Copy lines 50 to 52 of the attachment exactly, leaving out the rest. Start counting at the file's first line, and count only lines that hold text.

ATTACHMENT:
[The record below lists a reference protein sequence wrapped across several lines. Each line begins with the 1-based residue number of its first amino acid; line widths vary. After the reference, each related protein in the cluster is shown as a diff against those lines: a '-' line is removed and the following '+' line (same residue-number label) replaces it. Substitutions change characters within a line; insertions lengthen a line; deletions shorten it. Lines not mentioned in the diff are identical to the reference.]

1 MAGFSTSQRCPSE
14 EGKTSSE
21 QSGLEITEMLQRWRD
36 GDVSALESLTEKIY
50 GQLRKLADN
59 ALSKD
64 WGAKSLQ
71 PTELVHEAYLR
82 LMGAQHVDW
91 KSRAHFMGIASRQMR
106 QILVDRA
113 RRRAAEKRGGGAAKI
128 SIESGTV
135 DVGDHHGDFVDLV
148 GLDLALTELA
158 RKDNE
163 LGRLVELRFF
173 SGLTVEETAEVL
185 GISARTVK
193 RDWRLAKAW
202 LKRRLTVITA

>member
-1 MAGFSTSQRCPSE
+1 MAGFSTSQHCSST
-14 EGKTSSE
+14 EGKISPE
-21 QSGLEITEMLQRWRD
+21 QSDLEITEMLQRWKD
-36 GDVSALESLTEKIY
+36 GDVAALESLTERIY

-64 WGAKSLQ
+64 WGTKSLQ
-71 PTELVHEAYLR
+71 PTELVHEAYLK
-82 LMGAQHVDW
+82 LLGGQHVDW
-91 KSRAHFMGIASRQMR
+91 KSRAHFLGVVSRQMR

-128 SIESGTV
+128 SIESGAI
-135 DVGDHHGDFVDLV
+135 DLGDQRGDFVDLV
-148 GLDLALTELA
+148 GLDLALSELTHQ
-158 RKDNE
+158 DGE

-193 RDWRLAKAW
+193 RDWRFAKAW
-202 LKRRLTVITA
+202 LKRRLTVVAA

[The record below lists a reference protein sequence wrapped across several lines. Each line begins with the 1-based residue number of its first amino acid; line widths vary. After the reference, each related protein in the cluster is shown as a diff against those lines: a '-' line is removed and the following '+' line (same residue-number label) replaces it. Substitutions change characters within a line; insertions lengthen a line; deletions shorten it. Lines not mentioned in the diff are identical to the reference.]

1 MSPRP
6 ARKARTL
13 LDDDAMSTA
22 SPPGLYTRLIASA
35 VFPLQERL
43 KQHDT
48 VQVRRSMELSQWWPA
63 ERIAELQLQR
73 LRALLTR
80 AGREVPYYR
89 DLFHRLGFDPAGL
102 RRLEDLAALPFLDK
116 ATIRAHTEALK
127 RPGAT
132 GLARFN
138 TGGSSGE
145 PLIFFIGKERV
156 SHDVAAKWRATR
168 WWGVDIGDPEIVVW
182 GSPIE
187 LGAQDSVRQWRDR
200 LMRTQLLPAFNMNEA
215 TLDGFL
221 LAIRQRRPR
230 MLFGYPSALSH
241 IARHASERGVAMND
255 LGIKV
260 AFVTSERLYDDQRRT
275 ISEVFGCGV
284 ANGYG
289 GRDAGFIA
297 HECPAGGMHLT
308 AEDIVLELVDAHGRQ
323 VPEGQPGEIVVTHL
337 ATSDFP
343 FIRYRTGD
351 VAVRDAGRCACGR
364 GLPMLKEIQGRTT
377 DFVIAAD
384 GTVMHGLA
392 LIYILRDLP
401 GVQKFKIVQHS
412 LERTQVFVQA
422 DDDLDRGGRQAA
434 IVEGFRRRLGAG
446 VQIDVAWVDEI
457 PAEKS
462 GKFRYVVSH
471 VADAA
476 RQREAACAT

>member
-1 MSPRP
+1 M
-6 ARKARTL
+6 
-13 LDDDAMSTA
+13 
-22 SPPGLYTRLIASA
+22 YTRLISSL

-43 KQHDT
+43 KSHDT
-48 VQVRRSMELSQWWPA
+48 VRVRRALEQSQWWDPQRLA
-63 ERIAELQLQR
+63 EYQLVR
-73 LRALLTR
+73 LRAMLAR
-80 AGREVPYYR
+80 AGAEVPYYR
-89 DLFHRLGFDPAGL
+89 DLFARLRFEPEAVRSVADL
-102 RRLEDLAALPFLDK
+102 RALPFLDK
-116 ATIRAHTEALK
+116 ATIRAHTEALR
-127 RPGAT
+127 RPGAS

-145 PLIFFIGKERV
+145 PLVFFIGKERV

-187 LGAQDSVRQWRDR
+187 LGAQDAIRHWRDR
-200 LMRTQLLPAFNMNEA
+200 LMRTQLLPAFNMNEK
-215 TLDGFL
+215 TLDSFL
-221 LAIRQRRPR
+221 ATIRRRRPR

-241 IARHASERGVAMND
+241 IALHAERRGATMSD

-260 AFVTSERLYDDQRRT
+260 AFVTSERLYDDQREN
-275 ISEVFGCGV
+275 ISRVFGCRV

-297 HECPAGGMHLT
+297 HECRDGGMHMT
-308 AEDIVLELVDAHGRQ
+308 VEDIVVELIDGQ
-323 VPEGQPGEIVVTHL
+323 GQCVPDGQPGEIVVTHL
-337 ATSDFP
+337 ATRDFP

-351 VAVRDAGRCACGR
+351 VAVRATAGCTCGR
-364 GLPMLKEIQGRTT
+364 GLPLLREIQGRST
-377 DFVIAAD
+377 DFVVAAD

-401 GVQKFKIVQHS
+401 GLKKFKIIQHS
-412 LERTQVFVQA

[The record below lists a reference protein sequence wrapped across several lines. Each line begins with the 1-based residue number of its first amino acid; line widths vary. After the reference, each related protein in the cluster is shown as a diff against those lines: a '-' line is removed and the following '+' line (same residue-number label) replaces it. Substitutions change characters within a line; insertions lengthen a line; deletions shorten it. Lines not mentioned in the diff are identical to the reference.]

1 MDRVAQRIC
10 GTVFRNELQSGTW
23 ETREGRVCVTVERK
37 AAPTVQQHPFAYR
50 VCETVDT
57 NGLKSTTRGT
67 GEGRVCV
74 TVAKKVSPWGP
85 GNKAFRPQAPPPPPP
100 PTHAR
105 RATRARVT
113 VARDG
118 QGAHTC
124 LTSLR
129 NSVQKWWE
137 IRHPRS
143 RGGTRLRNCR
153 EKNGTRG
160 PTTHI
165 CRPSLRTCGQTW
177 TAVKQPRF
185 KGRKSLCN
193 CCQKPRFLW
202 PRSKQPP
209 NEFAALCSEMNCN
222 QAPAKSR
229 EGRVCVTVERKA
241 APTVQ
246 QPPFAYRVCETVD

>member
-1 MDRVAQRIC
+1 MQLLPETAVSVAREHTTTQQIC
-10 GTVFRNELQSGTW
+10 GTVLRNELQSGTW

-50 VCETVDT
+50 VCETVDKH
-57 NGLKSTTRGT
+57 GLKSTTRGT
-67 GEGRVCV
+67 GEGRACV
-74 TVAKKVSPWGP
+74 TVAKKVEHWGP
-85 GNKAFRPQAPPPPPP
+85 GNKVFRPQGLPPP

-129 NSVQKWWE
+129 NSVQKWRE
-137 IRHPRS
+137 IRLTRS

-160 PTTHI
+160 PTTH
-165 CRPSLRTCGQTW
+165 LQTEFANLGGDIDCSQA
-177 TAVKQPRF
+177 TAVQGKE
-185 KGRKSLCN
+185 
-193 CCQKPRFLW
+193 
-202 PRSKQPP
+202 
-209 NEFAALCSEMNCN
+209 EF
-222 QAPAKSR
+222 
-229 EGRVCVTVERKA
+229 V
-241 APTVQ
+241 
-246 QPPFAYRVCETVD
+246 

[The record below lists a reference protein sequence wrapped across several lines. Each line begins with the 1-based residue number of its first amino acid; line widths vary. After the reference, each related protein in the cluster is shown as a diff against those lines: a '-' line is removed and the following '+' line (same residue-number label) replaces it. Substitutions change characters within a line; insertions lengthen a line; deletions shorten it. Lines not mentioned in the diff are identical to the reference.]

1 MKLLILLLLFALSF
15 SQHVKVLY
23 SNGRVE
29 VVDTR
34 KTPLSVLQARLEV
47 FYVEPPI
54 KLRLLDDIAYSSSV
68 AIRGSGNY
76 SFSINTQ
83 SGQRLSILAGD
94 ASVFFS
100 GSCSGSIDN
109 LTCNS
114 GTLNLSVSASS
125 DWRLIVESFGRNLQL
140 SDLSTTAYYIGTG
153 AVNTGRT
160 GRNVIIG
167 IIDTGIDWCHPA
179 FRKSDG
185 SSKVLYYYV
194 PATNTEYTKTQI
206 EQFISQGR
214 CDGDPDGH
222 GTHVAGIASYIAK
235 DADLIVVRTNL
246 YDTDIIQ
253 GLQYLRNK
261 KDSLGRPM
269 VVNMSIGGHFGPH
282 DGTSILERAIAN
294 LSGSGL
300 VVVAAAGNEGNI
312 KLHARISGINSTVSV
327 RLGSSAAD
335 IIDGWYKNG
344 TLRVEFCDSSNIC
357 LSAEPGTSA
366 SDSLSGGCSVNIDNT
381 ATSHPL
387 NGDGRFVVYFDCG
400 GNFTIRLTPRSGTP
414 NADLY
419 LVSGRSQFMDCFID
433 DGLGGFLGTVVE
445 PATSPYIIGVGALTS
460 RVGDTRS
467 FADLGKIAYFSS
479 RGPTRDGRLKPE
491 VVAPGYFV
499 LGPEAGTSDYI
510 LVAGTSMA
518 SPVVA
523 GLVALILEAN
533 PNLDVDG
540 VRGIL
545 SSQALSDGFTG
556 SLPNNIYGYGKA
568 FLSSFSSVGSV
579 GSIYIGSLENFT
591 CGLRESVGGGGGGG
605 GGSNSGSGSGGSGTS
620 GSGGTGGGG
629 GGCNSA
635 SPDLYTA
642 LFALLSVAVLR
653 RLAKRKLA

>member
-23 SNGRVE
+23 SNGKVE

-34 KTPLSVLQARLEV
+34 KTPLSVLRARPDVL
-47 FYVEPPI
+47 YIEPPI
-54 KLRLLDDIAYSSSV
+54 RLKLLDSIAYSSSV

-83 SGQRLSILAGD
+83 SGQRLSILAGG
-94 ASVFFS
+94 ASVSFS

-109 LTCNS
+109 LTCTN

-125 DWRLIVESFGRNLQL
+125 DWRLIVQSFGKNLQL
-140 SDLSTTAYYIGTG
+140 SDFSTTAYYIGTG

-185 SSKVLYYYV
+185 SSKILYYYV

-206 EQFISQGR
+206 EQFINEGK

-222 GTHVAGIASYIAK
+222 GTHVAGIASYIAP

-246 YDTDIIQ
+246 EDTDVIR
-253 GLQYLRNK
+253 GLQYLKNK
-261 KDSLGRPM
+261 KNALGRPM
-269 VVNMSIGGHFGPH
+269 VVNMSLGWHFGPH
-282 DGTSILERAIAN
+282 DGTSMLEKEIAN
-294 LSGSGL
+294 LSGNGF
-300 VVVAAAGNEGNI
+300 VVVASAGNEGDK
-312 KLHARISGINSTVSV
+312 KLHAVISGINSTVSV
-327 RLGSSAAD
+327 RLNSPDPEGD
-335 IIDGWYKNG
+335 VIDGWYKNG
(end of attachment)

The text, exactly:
-202 LKRRLTVITA
+202 LKRRLTVVAA

[The record below lists a reference protein sequence wrapped across several lines. Each line begins with the 1-based residue number of its first amino acid; line widths vary. After the reference, each related protein in the cluster is shown as a diff against those lines: a '-' line is removed and the following '+' line (same residue-number label) replaces it. Substitutions change characters within a line; insertions lengthen a line; deletions shorten it. Lines not mentioned in the diff are identical to the reference.]